Medicaid Coverage for Working People With Disabilities

  • March 22nd, 2024

Man With Down Syndrome Wearing Headset Working In Office Call Center Team.Today, more than 10 million people in the United States qualify for Medicaid because of a disability. This government assistance program, in place since the 1960s, helps cover the cost of medical care for those living on low income.

However, Medicaid’s strict rules place people with disabilities who want to work in a quandary. To maintain their benefits, they cannot earn over a certain amount. So, they may end up forgoing employment altogether as the only way to keep their Medicaid benefits.

Who Qualifies for Medicaid?

About a third of disabled Medicaid recipients qualify for the program automatically because they already receive Supplemental Security Income (SSI). As a means-tested program, Medicaid requires that all applicants, regardless of disability status, have limited means to qualify. In most states, the limit on income and assets is $2,000, although there are certain exceptions.

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Medicaid recipients whose assets exceed this threshold in a given month may no longer qualify for these benefits. This situation can put many people with disabilities between a rock and a hard place. Even if they want to work, they may not do so for fear that any job earnings will cause them to lose the health coverage on which they rely.

Medicaid Buy-In Programs

In 2014, the Affordable Care Act (ACA) came into force, expanding Medicaid access for hundreds of thousands of people.

Because Medicaid is a joint federal-state program, each state has the flexibility to administer the program somewhat differently. So, even before the ACA, some states were allowing people with disabilities who were working to buy into Medicaid. They could do this even if their wages put them over Medicaid’s customary income threshold. This little-known program was giving adults with disabilities the chance to earn a living and benefit from Medicaid.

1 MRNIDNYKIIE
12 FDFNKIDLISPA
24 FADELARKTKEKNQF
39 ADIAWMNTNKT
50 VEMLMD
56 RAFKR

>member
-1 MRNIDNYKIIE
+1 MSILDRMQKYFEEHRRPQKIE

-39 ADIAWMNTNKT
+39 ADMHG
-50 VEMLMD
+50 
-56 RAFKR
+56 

Today, some form of Medicaid buy-in program exists in almost every state. The rules vary from state to state, and each state may call this kind of program by a different name. In general, however, a person must meet the federal definition of “disabled” and currently be working to qualify. Certain states, such as Minnesota, do not have any income limit in place for this type of program.

Some individuals who qualify for a Medicaid buy-in may also receive Medicare or health insurance through their employer. Their Medicaid coverage then serves to supplement services that their other forms of insurance may not cover. Medicaid may also help them with premium payments.

States typically charge premiums for Medicaid buy-in recipients. These costs are almost always lower than what it would cost to purchase health insurance from a private insurance company. Certain states have resource limits that prevent people who have a great deal of money saved up from qualifying for buy-in services.

Medicaid buy-in services may not be for everyone. Under the ACA, individuals who earn less than $58,320 a year may receive subsidies to help them pay for private insurance. (A family of four can earn up to $120,000 and receive subsidies.)

People with lower incomes can also qualify for premium and co-pay assistance with their private health plans. Some other low-income adults may be able to receive expanded Medicaid (if they live in states that have pursued Medicaid expansion) without having to meet the stringent asset requirements of Medicaid buy-in programs.

The Benefits of Buying Into Medicaid

Across all age groups, adults with disabilities face far higher unemployment rates than those without a disability. The option to buy into a state’s Medicaid program gives these individuals access to health care while they earn a living.

Increased employment and improved economic stability for people with disabilities is not the only upside. One report shows that Medicaid buy-in programs also positively impact the economy, employers, and state Medicaid agencies. In addition, Medicaid may cover important health services that the worker’s employer-sponsored or private health plan does not.

Work With a Special Needs Planner

If you are currently working and have a disability, talk with a special needs planner. They can help you to determine whether your state has a Medicaid buy-in program and if it may be appropriate for you. Find a qualified special needs planning attorney near you today.

Created date: 11/04/2014


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